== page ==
I will never be the best at this crazy, beautiful job of mothering, but I brought those three monkeys into the world and I will work my butt off (and hopefully some of my thighs) not to screw them up… too much.

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(Click here to read more about the “Yeah, but….” game mentioned in this post, and here for the “4 Parenting Questions Answered” video.)

 

28 Responses to Fun, Strict Parenting

  1. natalie June 1, 2016 at 4:26 pm #

    oh this is perfect, and it works in german too! thank you so much
    big hello from munich
    natalie

  2. Dee May 29, 2016 at 6:17 am #

    So what do you do when you have already screwed up? What do you do when every one hates every one and no one, especially me, is happy. I have come to a point where I feel so lost.

  3. Ca January 27, 2016 at 1:21 pm #

    Yes Kristina, all of this is great and I admire you….anything that makes the next generation better human beings. All for it.
    The talking to them about stuff at the time they mention it!! ? If they are well adjusted and are not suffering with emotional problems relating to bad experiences with their flesh n blood father, then yes but otherwise, it is very difficult. It must be great to have well adjusted kids that are not harmed from a home situation and I love your story on Facebook , you are very blessed to have such a wonderful step dad for your kids.

  4. Cynthia Ward October 1, 2015 at 2:36 pm #

    Love this! I was just shown Kristina’s videos over at my daughter’s house, she watches them while holding my brand new first grand baby, and I am SO glad she is connecting to this type of parenting humor (and that we screwed up so little that she lets us hold the baby.) that she has tapped into these videos tells me she is going to be just fine at this Mom thing. The Nutella references especially resonate, I always knew when she was in the kitchen, I’d hear the fridge door open, and the hiss of whipped cream being main lined straight from the aerosol can, cap back on, and sound of fridge door closing. It’s ok. Where do you think she learned it?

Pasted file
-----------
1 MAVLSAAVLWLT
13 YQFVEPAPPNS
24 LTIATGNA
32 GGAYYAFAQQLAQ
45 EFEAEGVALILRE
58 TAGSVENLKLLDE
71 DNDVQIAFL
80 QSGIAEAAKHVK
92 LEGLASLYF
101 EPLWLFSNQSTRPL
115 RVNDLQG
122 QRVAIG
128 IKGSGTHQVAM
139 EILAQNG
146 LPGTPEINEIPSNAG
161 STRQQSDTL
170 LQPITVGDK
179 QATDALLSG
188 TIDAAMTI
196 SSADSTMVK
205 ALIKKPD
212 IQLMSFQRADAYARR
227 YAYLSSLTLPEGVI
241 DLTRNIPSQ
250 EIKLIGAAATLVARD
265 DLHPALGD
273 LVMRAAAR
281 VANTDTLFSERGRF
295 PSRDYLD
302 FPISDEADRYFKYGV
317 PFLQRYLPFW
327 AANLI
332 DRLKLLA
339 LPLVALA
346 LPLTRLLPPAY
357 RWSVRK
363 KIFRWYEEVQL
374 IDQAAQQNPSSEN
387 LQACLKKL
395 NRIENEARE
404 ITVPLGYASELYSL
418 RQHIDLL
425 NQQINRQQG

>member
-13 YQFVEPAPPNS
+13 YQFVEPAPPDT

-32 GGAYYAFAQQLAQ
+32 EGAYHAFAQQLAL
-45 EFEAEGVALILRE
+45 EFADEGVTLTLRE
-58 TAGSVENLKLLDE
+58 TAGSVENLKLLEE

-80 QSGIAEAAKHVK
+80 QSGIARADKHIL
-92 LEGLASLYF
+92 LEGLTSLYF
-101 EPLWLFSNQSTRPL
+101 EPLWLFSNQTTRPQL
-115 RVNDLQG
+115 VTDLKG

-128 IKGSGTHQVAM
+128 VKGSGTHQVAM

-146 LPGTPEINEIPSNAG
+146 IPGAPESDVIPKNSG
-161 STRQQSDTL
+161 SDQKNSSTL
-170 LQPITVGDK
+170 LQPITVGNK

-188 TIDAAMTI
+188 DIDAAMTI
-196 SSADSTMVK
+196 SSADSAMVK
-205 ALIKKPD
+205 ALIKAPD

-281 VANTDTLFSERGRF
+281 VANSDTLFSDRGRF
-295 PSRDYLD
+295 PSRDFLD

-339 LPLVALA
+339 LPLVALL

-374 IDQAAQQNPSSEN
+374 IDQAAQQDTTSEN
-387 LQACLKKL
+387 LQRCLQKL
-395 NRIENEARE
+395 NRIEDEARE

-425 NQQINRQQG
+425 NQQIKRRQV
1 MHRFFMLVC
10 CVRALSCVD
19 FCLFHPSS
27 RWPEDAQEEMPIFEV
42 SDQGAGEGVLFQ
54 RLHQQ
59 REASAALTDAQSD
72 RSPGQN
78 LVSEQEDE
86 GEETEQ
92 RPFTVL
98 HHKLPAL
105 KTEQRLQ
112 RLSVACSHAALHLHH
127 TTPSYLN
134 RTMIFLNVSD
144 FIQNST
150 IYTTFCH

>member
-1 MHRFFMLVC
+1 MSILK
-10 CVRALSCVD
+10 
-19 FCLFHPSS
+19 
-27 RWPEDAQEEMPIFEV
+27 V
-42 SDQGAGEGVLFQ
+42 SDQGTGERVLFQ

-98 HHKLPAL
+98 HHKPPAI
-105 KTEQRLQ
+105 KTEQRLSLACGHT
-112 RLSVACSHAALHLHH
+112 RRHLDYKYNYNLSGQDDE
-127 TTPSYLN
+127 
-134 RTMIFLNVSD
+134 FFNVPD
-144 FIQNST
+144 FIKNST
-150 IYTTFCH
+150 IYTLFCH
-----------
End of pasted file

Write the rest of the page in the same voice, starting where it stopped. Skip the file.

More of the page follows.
This was also our world. Four kids, blended family, occasional “you’re not my real mom/dad you can’t tell me what to do” followed by, “nope but my name is on the title of the house you live in so you get to listen anyway.” Hard, hard life, worth every second, every sleepless night, every stretch mark, every repainted wall (and occasional ceiling, don’t ask) and there is lots we would do different but nothing we regret. That hard life was made possible by a man with the goofiest sense of humor that God chose to bless me with, and the kitchen often has looked like Kristina’s with foodie love mixed with old fashioned doofus and a generous portion of LOVE. Yes kids live without TV, although we occasioanally sat them down for those movies that have become a social reference without which we fail to communicate. Think, “I’m on a mission from God” without seeing Blues Brothers, or how often we reference iconic works like 2001 a space odyssey, (actually that little acid trip on film scarred them for life) see even screw ups can raise decent human beings. My family is proof. The trick is the ability to take the job seriously, but never take yourself seriously. Such a difference.